Just so long as you're not prone to sudden bouts of inexperience-induced over-confidence.

Or cell-phone use.

MoM, some states may be more than halfway through this, but others like CA, IL, NJ aren't at the halfway point yet. I'm in IL and the tax situation is going to cause more mortgage failures. Whoever took advantage of the 8K FTHB program is going to be taken advantage of.
Charles - You are dead right. The high property tax states and areas have shot themselves in the foot.

I was looking at some ads in different areas.

Okay, so the house value has fallen from 485K to 325K, but the property tax has gone up from 13 to 15K.

A 350K loan at 5% a year is going to cost 17.5K in interest, but when the property tax on that sucker is 14.5K, it's still not affordable for most people.

In almost every state and locality, when property values fall millage rates rise to maintain revenue. That's how places like Camden, Detroit and Buffalo became what they are today.

The public debt at the states and localities is the real crisis for housing in many areas, and it's not going away. The public unions are going to have their retirements cut in many cases, because the public just can't pay these rates. This is what we have mindlessly created, and now we are going to have to dig ourselves out with a teaspoon.

And are retirees going to be able to stay in these homes on limited incomes? HAH!
PS: Meredith Whitney is shooting too low by an order of magnitude!

It's walkaway city in these places. People can't sell and they can't stay, and that will persist until the property taxes are cut.
In almost every state and locality, when property values fall millage rates rise to maintain revenue. That's how places like Camden, Detroit and Buffalo became what they are today.

That's one of the dirty secrets of the country going back to the 50's.

In Chicago, municipal taxes went way up (in part because so many properties were razed for the interstates) and the movement to the suburbs wasn't merely "white flight". People felt they were getting fleeced. Cook County was able to convince the state in the 60's to allow the property tax to be levied at different rates for residential and commercial property. (commercial becoming higher instead of equal)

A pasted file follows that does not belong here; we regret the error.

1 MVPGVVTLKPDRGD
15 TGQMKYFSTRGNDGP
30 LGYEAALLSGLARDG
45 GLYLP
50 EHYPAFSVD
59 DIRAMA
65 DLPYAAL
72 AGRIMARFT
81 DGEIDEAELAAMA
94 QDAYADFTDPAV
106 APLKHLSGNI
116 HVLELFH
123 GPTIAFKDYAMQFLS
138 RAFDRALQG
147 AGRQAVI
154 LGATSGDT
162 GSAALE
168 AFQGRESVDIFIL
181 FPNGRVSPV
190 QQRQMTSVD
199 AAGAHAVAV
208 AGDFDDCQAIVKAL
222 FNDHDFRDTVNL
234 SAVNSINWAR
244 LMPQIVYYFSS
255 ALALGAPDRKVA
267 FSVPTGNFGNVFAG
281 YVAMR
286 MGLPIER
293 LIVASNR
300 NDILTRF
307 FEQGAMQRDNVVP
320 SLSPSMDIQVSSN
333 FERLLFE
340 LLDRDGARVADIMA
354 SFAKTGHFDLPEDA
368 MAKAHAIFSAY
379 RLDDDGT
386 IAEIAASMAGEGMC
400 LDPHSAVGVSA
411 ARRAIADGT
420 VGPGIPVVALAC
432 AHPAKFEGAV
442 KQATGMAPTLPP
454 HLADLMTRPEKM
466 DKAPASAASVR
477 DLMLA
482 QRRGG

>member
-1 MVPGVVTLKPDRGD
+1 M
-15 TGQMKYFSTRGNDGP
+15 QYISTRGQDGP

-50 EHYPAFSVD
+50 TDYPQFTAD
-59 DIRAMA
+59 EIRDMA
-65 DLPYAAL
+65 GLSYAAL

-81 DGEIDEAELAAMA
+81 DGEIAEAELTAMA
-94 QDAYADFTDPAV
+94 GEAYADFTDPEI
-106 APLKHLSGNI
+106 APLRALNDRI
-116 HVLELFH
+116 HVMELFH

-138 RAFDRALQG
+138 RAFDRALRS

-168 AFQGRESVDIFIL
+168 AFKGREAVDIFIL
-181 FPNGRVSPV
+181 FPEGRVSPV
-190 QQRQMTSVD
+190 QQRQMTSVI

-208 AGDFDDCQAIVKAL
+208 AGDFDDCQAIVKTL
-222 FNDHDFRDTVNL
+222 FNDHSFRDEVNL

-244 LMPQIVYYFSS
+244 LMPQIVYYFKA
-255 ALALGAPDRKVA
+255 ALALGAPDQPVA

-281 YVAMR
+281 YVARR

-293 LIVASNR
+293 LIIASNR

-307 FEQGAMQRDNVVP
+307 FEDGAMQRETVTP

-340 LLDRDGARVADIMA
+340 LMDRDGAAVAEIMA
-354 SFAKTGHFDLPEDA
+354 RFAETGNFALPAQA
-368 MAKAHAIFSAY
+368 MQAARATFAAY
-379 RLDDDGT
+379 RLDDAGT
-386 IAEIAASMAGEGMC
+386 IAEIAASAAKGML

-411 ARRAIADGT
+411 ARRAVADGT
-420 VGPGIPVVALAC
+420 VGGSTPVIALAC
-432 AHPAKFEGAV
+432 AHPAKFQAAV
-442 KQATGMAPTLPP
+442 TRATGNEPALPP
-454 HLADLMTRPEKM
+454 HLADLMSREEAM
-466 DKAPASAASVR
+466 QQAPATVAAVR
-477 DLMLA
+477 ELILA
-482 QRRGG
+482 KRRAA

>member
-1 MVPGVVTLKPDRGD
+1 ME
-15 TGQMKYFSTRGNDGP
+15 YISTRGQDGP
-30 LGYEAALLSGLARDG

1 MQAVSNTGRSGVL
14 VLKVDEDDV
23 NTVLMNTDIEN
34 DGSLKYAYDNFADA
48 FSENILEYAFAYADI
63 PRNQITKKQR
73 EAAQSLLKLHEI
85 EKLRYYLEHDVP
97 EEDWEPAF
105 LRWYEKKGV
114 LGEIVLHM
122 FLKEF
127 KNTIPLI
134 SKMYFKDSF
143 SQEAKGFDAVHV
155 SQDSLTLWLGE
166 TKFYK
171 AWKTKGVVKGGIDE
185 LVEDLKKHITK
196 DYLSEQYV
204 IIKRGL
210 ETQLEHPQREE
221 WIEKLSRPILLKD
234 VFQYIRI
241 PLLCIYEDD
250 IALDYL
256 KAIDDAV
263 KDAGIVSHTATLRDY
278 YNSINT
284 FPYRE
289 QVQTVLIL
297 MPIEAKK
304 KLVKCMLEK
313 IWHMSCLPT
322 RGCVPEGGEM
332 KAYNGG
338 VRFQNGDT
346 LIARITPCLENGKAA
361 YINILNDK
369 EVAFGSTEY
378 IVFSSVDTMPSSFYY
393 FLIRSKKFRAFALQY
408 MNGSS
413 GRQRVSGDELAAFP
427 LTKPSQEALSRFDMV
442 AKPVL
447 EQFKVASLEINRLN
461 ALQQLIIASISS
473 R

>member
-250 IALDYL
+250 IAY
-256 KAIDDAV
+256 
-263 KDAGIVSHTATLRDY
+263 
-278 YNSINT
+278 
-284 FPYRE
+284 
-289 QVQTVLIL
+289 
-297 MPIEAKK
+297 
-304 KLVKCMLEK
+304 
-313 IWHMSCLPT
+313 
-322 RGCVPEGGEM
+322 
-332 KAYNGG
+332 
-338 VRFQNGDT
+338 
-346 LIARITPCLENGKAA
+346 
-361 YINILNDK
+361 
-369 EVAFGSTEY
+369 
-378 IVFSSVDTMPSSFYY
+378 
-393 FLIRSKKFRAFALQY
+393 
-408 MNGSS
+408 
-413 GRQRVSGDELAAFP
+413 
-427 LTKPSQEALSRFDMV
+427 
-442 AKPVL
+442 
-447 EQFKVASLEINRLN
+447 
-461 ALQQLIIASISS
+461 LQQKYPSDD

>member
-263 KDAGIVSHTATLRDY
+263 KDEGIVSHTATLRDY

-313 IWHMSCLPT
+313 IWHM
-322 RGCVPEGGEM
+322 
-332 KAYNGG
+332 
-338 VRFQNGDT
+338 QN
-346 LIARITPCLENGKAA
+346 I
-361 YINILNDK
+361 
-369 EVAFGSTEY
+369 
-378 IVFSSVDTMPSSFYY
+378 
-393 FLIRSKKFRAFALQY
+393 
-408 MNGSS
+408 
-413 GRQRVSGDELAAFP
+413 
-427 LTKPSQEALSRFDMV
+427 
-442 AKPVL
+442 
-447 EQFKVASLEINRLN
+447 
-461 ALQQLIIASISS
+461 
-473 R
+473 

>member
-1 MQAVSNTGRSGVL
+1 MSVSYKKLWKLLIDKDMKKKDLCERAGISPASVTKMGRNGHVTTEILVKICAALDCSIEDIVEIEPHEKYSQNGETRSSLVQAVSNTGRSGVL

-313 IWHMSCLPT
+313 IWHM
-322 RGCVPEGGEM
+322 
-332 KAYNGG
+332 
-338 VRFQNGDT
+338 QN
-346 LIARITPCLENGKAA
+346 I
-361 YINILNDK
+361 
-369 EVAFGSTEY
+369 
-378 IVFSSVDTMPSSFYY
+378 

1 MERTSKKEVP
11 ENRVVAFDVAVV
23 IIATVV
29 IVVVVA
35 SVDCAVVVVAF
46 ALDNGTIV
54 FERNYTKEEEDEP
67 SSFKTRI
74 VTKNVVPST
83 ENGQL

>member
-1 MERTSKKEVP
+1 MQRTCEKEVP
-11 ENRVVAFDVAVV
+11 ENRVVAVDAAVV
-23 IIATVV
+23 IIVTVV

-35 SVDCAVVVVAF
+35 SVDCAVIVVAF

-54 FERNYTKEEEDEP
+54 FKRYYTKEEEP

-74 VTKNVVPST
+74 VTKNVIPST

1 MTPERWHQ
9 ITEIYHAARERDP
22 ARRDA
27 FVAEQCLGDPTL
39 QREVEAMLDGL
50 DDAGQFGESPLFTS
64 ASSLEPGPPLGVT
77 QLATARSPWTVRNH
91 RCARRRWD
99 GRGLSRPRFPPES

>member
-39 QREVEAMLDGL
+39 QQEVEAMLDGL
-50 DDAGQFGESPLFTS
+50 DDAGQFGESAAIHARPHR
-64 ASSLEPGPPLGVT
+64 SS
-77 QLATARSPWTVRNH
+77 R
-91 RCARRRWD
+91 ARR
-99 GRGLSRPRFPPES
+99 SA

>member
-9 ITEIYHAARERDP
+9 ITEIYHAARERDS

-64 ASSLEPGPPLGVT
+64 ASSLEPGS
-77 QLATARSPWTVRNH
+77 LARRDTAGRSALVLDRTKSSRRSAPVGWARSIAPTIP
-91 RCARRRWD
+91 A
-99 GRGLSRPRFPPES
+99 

It slowed the pace of residential flight to suburbia for a while, but sped up the pace of jobs moving to collar counties. The residents may not have up and sold their houses to live closer to their jobs (it's just a little longer drive), but when the kids grew up and moved out the kids certainly moved closer to the jobs; the higher state property tax was offset by much lower municipal taxes.

Chicago (the city proper) was fortunate to have a more diversified economy than Detroit or Cleveland so it didn't hollow out so quickly. But most of Chicago's southern suburbs were highly industrial (proximity to both the Eastern railroads and the western railroads mattered at the end of the 19th century) and are now just as hollowed out as Detroit (Harvey, IL for example). It's where I grew up and I was somewhat disgusted and fascinated by watching the phenomenon as a teenager in the 70's, so learning the causes always interested me. (Even more fascinating may have been the reasons for the hollowing out proffered by outsiders that never lived in the area.)
MOM, check out the proposed solution in Illinois. Their income tax is flat but it will still hammer the lower income people hard. It is not retail sales friendly.

"Top Illinois Democrats have agreed to push for a plan that would boost income taxes by 75 percent, at least temporarily, and double cigarette taxes, Senate President John Cullerton said Thursday.

Illinois' personal income tax rate is currently 3 percent. The plan Cullerton outlined would raise it to 5.25 percent, then after four years drop it to 3.75 percent. That means someone who now owes $1,000 in state income taxes would owe $1,750 at the new rate, then $1,250 after four years.
The permanent portion of the increase would be devoted to schools and to property tax relief in the form of annual $325 checks to homeowners, Cullerton said." http://tinyurl.com/2bkug79


You left out the corporate tax rate which goes from 4.8% to 8.4%. We in IL are apparently ecstatic about structural unemployment and would like to expand the institution because of our "Michigan Envy".